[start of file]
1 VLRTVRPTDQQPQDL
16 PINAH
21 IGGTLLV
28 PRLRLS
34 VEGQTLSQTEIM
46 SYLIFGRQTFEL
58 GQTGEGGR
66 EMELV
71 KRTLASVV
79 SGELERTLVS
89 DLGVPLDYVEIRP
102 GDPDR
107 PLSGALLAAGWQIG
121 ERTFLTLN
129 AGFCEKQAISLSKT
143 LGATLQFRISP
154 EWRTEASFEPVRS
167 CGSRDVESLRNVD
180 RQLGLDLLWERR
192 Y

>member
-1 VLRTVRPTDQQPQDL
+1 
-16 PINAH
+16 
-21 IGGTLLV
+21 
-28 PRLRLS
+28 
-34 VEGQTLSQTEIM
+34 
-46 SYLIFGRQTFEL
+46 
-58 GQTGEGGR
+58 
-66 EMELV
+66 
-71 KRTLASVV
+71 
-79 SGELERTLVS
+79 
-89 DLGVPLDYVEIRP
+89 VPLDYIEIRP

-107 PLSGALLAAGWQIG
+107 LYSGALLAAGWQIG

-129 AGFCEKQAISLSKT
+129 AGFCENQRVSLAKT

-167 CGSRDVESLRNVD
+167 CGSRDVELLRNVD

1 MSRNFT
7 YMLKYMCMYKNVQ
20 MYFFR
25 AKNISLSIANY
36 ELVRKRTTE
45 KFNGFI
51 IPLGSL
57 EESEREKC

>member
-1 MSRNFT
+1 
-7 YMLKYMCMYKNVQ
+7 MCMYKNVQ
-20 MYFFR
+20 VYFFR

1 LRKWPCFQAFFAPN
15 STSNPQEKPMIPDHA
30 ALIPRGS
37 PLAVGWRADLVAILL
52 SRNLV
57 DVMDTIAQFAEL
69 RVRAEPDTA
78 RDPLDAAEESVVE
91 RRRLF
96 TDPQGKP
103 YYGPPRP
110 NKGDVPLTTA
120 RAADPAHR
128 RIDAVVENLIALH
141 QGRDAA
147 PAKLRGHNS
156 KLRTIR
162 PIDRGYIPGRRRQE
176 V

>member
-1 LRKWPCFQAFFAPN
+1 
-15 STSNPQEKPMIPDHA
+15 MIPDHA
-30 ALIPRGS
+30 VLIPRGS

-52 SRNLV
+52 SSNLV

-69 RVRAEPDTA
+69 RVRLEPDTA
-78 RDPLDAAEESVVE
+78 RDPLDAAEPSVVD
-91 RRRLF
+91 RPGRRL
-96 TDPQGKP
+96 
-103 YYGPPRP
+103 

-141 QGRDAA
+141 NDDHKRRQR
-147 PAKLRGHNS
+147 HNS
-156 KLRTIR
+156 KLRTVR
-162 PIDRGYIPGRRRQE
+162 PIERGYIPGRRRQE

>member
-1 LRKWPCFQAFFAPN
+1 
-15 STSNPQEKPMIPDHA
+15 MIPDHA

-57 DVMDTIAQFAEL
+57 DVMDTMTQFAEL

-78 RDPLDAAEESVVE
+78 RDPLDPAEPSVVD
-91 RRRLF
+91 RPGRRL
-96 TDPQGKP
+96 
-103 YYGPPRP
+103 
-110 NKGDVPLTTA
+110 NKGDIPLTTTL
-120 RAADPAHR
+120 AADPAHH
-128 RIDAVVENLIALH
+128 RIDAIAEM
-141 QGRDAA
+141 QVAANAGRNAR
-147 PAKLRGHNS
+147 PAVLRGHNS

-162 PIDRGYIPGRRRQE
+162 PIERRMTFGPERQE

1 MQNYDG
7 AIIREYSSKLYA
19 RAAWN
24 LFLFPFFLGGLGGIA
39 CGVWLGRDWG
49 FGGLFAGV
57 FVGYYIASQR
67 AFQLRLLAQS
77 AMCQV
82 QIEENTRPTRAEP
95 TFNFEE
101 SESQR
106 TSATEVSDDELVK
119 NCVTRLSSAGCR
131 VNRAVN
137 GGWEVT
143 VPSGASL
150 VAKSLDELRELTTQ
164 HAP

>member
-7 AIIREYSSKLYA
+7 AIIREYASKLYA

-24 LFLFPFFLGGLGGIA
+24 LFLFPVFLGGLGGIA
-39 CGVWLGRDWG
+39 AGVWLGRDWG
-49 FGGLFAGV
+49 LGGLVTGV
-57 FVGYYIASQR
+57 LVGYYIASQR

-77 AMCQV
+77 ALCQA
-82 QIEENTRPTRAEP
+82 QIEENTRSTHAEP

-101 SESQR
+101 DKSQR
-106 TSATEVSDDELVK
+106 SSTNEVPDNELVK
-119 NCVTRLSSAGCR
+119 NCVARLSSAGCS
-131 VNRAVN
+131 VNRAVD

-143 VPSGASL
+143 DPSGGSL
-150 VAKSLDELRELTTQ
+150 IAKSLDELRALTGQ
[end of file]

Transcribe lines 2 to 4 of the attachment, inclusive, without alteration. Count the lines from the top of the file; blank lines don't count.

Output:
16 PINAH
21 IGGTLLV
28 PRLRLS